Internet service on computers fed by high-speed signals carried by fiber-optic cable and distributed through complex, expensive network routers can be very fast.
Faster, say, than the bureaucracy of government on which public libraries throughout West Virginia have been depending to provide them with high-speed Internet service.
As part of the federal "stimulus" program, West Virginia was given $126.3 million to expand access to broadband Internet service. The program has become a textbook - perhaps e-book would be more appropriate - example of delays, waste and poor, if any, planning.
Part of the program was the infamous purchase of hundreds of complicated network routers, at $22,600 each, two years ago. Most of them remain unused at the public buildings, including libraries, where they were sent.
Officials at one library apparently became so frustrated with delays in making the routers usable that they gave away the device that had been provided to them.
Now, more than 160 libraries have the pricey routers. They also have fiber-optic cable in their buildings.
But they don't have the upgraded, high-speed Internet signals the equipment was designed to provide library patrons.
Under the federal "e-rate" program, funded by fees charged to telecommunications customers, libraries can be reimbursed for 75 percent of what they pay for Internet service. Without it, many Mountain State libraries would not be able to afford the service, provided through a statewide contract.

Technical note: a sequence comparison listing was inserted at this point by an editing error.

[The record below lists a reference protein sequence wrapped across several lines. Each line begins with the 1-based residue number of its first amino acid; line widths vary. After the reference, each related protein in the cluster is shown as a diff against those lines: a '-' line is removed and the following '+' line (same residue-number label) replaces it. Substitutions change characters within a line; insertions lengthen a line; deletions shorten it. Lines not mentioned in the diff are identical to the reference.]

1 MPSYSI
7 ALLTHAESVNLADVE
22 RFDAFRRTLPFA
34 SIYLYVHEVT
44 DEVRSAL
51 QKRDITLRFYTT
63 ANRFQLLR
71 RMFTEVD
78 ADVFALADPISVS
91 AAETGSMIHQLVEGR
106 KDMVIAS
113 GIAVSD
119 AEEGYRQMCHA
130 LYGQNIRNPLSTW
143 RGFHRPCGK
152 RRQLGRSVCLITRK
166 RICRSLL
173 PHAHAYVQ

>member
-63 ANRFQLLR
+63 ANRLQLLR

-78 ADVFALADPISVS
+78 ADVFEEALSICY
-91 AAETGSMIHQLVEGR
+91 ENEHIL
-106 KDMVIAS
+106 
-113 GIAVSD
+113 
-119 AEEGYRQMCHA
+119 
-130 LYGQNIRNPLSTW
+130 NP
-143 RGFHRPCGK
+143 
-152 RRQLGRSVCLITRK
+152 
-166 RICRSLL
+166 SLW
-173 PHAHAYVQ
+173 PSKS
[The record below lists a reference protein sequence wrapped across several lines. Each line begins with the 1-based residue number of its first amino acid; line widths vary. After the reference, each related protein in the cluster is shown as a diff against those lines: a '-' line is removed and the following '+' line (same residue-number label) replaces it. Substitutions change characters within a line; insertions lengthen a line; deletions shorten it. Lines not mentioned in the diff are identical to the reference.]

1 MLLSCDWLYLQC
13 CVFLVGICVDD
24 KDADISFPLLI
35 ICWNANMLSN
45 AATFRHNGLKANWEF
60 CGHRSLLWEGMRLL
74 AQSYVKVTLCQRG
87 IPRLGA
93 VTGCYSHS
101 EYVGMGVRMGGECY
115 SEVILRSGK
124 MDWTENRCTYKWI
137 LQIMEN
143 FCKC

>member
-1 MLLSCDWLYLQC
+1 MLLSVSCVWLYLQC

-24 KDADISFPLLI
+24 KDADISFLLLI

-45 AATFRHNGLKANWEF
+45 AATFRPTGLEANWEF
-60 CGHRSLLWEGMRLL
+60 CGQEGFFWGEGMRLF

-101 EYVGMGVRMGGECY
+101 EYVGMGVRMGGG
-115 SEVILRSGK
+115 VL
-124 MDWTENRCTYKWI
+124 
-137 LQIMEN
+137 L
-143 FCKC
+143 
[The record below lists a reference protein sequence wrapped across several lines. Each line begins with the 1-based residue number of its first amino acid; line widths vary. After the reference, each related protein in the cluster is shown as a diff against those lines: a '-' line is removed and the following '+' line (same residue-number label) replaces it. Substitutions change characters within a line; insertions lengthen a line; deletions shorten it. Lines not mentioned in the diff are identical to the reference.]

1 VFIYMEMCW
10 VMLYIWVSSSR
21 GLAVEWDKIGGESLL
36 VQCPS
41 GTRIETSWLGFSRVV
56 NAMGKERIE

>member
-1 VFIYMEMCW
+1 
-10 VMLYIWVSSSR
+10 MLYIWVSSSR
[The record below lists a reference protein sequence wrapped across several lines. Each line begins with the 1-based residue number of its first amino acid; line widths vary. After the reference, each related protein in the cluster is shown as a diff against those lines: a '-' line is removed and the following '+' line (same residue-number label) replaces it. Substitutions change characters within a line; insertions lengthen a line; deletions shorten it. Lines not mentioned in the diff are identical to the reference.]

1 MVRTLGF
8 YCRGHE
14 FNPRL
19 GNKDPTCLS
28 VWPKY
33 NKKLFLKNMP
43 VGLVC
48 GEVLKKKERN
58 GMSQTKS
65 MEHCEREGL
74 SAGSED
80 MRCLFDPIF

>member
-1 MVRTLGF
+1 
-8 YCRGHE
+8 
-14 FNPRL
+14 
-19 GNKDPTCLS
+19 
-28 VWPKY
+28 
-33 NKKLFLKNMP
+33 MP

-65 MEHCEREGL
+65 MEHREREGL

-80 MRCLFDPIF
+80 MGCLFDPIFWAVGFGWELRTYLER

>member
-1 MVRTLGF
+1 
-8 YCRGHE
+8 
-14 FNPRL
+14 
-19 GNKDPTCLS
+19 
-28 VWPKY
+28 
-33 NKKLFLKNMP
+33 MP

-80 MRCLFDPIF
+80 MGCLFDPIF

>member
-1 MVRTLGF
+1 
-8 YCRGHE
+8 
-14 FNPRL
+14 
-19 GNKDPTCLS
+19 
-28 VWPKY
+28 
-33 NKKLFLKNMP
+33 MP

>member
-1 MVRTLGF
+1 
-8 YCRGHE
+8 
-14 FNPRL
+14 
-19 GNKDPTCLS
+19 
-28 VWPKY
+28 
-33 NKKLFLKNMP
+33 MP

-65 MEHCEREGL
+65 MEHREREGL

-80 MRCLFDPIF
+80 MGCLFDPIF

The high-speed signals for which libraries now are equipped cost more, of course.
Officials at Frontier Communications already have offered to provide the service at discounted rates.
Seems like an easy fix, right? Wrong. Before the state Library Commission can take advantage of Frontier's offer, it has to gain federal approval of the change, in order to qualify for the e-rate assistance. That process can take up to 18 months; state officials hope to have their end of it completed early next year. But then, who knows how long it will take federal officials to grant the necessary approvals?
Apparently no one in Charleston thought of all this before installing the expensive routers and fiber optic cable, in time to get a head start on arranging for payment of fees for upgraded Internet service.
What a mess. Again, time and money - ours, as taxpayers, by the way - is being wasted on the state's high-speed Internet program. What's the digital age synonym for "fiasco"?